• Huddersfield Philharmonic Orchestra
  • November 1, 2018

Revisiting War Requiem, 55 years later – an interview with Frank Mathison

Ahead of our concert  – War & Peace – on the 11th of November at 3:30pm in Huddersfield Town Hall, I had an opportunity to do a telephone interview with our bass trombonist Frank Mathison.
Frank is our “Classical Celebrity” amongst our ranks as he has played with all the greats during his time with various musical ensembles, including the London Symphony Orchestra (he played on the original soundtrack of Star Wars with John Williams conducting)
We will be performing Benjamin Britten’s War Requiem at the Town Hall next Sunday and Frank just happened to drop it into casual conversation with our Conductor – Robert Guy during the initial few rehearsals, that he had performed in the 1963 premier in Coventry Cathedral, as a then member of the City of Birmingham Symphony Orchestra, with Benjamin Britten and Meredith Davies conducting.  Peter Pears (an Englishman) and Dietrich Fischer-Dieskau and Heather Harper as soloists.
Frank marks this performance as his last with the CBSO in 1963 before he joined the LSO. His memories are a little vague but he does remember that something went wrong during the premier performance. He could not tell whether it was the conductors fault or the Trumpets but Benjamin Britten was not at all happy with the performance, though the audience would have been none the wiser. When the piece was subsequently recorded, Benjamin chose the LSO over the CBSO to do the recording, conducted by himself. I asked him whether that concert was tinged with any personal sadness, knowing it would be his last concert with the CBSO but I think he was so excited to be joining the ranks of the LSO that the only thing that moved his was the music itself.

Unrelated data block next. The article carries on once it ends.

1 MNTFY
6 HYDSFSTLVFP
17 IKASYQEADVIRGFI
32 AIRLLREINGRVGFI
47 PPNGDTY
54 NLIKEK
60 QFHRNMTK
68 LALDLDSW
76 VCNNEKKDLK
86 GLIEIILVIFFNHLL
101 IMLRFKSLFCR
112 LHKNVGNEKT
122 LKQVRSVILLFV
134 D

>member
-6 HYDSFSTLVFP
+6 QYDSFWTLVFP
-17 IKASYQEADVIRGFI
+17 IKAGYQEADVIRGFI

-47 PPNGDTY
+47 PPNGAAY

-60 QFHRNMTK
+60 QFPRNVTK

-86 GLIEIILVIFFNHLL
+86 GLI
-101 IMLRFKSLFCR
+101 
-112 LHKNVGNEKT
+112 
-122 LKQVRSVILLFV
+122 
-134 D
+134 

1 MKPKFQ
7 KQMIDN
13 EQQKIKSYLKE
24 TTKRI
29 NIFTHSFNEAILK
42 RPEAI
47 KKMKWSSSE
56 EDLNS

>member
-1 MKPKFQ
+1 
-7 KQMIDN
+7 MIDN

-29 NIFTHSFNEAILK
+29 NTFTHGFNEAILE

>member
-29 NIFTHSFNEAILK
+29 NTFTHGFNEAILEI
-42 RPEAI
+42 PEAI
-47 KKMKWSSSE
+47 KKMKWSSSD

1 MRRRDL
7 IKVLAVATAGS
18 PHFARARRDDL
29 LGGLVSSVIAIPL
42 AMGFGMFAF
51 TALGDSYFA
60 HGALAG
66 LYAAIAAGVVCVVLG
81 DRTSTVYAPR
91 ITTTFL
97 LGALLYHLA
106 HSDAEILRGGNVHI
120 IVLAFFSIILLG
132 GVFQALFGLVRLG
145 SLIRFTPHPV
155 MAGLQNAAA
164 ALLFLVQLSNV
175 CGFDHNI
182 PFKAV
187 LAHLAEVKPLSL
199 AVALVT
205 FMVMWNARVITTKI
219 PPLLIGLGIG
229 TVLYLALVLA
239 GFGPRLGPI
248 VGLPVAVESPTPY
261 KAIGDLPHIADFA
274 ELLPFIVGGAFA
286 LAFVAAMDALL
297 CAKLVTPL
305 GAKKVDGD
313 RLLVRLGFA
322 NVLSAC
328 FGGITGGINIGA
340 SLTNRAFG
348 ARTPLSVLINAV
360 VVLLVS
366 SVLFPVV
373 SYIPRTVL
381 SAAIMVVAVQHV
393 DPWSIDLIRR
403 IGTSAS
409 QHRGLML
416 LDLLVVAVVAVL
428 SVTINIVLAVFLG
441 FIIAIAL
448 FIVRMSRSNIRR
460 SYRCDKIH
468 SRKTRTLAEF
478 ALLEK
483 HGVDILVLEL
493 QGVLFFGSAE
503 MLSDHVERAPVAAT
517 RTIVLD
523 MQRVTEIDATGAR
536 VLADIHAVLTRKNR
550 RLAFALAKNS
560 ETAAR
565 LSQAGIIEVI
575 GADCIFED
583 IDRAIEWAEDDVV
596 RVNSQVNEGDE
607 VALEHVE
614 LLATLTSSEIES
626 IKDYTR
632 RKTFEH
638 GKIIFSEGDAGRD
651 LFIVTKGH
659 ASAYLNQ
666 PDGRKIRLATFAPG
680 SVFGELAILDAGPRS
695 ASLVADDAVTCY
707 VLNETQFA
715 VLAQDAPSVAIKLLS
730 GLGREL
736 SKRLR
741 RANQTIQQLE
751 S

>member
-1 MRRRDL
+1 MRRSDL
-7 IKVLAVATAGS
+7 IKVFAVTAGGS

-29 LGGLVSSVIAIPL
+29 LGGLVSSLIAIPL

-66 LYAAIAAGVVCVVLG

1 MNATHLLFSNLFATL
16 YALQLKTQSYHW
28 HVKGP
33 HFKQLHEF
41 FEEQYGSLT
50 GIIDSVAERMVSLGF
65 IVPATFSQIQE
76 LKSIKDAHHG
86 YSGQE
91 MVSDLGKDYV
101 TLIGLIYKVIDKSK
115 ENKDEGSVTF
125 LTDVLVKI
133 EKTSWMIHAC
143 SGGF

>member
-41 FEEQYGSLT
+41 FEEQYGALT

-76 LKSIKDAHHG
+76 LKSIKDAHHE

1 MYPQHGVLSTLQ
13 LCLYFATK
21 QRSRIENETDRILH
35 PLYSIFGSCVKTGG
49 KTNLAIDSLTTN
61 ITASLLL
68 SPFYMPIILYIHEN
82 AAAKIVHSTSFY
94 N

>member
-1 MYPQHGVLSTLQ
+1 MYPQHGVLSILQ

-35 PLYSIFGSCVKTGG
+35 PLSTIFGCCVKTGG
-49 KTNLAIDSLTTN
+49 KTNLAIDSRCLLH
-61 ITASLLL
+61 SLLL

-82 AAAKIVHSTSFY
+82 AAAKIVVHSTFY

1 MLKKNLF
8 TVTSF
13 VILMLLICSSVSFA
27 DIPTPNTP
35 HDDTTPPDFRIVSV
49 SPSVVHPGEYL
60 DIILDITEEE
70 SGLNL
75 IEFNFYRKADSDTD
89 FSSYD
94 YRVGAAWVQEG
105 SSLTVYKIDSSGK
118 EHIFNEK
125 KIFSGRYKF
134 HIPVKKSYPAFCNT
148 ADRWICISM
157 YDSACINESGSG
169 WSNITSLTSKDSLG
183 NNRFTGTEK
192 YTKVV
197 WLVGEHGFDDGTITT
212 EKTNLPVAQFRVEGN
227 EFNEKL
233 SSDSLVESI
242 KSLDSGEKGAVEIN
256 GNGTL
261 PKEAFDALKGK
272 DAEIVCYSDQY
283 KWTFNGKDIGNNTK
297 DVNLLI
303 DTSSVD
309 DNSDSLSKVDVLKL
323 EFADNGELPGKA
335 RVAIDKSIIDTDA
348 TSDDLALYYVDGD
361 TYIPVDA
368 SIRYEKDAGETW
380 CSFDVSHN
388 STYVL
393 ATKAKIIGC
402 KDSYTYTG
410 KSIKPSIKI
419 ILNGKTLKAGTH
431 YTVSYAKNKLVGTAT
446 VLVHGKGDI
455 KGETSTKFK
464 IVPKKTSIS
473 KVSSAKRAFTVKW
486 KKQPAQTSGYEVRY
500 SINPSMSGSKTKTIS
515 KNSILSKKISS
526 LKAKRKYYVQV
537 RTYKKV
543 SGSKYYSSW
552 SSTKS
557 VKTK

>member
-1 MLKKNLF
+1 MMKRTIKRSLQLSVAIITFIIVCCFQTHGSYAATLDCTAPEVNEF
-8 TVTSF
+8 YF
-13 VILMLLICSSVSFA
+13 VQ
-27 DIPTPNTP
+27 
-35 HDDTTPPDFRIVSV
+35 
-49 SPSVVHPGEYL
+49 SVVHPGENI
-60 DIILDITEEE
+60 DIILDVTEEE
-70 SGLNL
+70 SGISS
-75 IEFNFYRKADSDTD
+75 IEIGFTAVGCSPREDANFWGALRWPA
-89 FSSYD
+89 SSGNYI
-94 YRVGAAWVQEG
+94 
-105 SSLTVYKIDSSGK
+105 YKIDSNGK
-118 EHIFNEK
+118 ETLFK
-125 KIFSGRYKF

Aside from doing the recording with the LSO, Frank has not performed the War Requiem live since the initial 1963 debut. I asked him if the music all came flowing back to him and did he have muscle memory that lasts more than 55 years? he laughed and said that his memories are sadly very vague, so he has to rely on the memoirs of his late wife – Kathleen.
Frank is our longest playing member of the Huddersfield Philharmonic Orchestra, having played under the baton of 6 of our conductors, the first being William Reeyce and the most recent being Robert Guy. I asked him did he have any favourite memories of his time with the Orchestra or any outstanding concerts? He didn’t have the delve too deep into the memory box to find his favourite. Shostakovitch Festival Overture, performed by the Orchestra in June 2014. Frank thinks that during this performance we really sounded like a good professional Orchestra, and he would know!
When I asked about his favourite conductor however, he chose Claudio Abbado of the LSO. Frank says he lived the music, and never used a score in a concert as it was all his head. His concerts were magical though his rehearsals were a bit boring. Other conductors such as a Andre Previn, though friendly with him, didn’t impress him as much.
Despite his age (90 years young), Frank keeps himself very busy as a member, not only of the Huddersfield Philharmonic Orchestra, but also the Halifax Symphony Orchestra, The Orchestra of Square Chapel, The Friendly Band in Sowerby Bridge where his son Peter plays principal cornet, and his own Trombone quartet and Brass Quintet. He puts these groups down to the reason why he is still very happy and going strong!
As an Orchestra we consider Frank a very special member and are privileged to have him play with us in each concert, the next one being War & Peace – next Sunday the 11th of November at Huddersfield Town Hall. This concert will be a unique opportunity to hear two of the finest and longest running musical establishments in the area – the Huddersfield Philharmonic Orchestra and the Huddersfield Choral Society, with a Junior Chorus and a chamber orchestra, all to commemorate the Armistice, in partnership with the Kirklees Mayors Office.

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